I think the latter. I just don’t think sex existed in their marriage. I think they got off on something else. I think they got off on fantasy.

Quite early in the trial, we heard that Susan had told Christopher that she had once been invited to a hotel room by the late Liverpool FC manager Bill Shankly. Christopher had appeared mortified, in the dock, when this was exposed as a fiction.

We heard a bizarre story about Susan Edwards setting up a pen friend arrangement between Christopher and the French actor Gérard Depardieu. Christopher and Gérard ha spent years sending letters, Susan had even bought a franking machine so the actors letters seemed more real. Seemed more like they had been posted from his Paris home. Clearly nonsense . . . but then Christopher had played along with it for years and years.

These games . . .

It was a fantasist’s world . . .

They lived in their own heads . . . in their own fantasies. He was obsessed with Churchill and De Gaulle, her with Silver Screen icons like Gary Cooper, and they spent literally thousands, buying memorabilia, bringing their heroes into their lives . . . into their homes.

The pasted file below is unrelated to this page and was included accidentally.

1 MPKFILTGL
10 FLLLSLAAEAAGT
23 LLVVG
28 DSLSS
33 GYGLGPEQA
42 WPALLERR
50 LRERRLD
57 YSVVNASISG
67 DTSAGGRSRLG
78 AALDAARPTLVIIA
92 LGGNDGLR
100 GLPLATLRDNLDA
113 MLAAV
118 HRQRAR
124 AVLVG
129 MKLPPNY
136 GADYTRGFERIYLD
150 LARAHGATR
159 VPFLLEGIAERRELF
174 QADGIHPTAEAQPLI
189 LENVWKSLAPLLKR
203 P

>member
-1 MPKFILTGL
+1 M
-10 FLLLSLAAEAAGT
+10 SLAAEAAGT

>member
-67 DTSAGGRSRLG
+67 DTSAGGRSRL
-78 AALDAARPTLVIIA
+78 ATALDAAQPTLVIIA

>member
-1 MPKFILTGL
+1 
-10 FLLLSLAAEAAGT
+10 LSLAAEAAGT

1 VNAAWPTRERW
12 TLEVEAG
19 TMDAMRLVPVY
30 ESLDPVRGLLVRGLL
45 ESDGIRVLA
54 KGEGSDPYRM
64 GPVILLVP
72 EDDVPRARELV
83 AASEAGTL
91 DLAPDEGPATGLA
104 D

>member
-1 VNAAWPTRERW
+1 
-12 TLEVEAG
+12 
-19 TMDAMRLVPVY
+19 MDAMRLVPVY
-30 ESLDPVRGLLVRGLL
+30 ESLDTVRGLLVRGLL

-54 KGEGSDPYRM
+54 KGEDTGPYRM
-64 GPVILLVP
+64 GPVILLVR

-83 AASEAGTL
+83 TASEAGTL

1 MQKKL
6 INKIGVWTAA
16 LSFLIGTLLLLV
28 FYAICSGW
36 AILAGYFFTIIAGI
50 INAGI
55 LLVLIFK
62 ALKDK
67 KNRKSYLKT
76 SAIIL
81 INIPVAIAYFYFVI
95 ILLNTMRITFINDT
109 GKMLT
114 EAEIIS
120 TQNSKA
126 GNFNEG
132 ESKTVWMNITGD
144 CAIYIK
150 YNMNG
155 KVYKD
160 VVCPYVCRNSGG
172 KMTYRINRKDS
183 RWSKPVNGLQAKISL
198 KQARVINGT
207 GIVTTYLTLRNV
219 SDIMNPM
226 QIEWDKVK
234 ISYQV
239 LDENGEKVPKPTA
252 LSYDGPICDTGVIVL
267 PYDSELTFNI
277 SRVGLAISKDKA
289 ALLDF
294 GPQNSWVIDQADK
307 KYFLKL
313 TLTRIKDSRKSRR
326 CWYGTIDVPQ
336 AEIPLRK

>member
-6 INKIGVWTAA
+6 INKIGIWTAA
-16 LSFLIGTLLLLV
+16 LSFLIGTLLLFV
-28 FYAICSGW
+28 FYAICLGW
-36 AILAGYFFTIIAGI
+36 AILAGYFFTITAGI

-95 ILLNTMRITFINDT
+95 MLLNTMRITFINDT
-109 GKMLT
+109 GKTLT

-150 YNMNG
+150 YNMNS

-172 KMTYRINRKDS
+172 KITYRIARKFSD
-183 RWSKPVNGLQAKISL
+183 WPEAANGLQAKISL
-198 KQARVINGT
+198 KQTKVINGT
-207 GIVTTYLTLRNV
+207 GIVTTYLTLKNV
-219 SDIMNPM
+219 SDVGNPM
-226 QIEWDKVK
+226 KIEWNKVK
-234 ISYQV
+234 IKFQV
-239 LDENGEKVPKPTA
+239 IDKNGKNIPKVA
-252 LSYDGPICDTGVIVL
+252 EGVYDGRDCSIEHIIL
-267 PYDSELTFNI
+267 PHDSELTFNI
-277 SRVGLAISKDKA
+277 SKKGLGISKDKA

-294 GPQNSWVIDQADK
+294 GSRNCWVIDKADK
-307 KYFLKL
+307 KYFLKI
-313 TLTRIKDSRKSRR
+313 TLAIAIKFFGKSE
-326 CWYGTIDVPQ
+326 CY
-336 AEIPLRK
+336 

At the heart of this was the deepest insecurity . . . that they weren’t great, or notorious or famous, or legendary.

That they were ordinary . . . more than ordinary.

At some point tomorrow . . .

I’m going to write about what the Edwards spent the money on . . . and you won’t believe it, if you don’t know the story,

Blenheim Close

When Susan and Christopher Edwards were arrested at St Pancras Station, they had the clothes they were wearing, a few coppers in their pockets, and a suitcase full of signed photographs from Silver Screen icons like Gary Cooper, which they’d paid more than fifteen grand for.